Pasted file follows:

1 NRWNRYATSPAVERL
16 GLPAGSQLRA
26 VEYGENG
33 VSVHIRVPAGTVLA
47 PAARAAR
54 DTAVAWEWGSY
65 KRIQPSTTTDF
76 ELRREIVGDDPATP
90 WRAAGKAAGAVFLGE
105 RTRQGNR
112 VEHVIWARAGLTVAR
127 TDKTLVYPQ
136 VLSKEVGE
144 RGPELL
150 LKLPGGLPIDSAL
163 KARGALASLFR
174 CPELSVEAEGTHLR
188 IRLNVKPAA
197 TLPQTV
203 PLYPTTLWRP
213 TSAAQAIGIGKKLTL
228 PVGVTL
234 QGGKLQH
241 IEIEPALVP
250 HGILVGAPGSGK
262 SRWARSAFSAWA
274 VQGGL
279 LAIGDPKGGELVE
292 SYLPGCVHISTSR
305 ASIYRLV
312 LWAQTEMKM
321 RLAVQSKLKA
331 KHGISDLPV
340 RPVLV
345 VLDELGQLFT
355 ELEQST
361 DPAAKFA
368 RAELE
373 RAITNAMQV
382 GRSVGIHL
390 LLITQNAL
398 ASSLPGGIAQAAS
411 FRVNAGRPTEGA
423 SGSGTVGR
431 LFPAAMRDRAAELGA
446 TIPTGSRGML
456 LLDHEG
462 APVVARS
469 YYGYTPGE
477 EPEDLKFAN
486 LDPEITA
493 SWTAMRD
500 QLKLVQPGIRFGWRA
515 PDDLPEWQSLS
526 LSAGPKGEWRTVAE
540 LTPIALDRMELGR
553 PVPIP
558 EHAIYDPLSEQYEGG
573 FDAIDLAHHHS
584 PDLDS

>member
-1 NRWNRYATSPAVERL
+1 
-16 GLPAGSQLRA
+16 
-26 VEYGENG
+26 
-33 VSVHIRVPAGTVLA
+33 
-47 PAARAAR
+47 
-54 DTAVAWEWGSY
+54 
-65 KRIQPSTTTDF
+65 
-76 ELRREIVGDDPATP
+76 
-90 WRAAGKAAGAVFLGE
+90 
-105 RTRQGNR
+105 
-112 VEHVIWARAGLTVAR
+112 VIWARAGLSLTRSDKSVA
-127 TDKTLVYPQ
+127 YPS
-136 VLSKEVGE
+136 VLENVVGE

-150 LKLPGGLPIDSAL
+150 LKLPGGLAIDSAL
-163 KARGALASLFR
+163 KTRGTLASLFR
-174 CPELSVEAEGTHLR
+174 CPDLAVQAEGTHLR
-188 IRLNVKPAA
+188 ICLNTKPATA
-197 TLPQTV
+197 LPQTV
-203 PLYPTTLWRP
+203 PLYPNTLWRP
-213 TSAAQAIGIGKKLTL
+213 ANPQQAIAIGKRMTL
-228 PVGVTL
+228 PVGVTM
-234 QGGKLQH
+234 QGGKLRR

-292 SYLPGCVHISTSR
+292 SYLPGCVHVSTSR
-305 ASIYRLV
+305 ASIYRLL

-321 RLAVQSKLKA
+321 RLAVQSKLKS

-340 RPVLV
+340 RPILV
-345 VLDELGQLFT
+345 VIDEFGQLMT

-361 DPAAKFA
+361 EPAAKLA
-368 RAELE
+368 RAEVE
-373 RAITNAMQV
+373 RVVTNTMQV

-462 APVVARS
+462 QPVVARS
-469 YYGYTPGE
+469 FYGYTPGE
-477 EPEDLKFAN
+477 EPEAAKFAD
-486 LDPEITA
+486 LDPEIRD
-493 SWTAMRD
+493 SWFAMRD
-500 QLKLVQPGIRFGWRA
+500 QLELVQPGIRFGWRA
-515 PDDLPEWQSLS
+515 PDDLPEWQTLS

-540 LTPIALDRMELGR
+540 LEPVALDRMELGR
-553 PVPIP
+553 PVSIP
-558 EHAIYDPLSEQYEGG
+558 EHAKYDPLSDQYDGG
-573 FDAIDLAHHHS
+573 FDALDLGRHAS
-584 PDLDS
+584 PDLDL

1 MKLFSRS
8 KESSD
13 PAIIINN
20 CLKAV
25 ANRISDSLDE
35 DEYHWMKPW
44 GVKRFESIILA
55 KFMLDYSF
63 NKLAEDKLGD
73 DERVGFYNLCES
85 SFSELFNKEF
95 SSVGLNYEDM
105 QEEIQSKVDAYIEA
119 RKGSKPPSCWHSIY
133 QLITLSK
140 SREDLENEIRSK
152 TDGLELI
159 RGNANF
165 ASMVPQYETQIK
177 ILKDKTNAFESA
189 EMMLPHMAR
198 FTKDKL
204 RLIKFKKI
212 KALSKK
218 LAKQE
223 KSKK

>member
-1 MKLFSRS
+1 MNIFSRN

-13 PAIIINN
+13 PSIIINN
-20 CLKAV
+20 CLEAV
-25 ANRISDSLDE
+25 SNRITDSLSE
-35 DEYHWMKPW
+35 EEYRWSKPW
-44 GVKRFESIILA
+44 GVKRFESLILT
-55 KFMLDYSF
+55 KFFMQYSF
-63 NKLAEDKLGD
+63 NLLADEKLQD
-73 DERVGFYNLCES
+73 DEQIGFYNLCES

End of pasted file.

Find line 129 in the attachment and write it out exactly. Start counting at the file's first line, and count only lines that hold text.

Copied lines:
+486 LDPEIRD